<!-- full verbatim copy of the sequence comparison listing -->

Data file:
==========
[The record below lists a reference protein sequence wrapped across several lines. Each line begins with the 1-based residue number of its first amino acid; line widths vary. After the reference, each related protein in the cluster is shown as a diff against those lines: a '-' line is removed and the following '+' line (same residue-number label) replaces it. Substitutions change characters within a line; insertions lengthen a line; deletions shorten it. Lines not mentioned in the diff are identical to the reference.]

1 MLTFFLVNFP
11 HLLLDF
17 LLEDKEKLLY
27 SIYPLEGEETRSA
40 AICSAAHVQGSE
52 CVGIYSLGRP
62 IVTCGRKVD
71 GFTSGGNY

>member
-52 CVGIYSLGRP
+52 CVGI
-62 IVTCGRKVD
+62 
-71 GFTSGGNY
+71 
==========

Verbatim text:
[The record below lists a reference protein sequence wrapped across several lines. Each line begins with the 1-based residue number of its first amino acid; line widths vary. After the reference, each related protein in the cluster is shown as a diff against those lines: a '-' line is removed and the following '+' line (same residue-number label) replaces it. Substitutions change characters within a line; insertions lengthen a line; deletions shorten it. Lines not mentioned in the diff are identical to the reference.]

1 MLTFFLVNFP
11 HLLLDF
17 LLEDKEKLLY
27 SIYPLEGEETRSA
40 AICSAAHVQGSE
52 CVGIYSLGRP
62 IVTCGRKVD
71 GFTSGGNY

>member
-52 CVGIYSLGRP
+52 CVGI
-62 IVTCGRKVD
+62 
-71 GFTSGGNY
+71 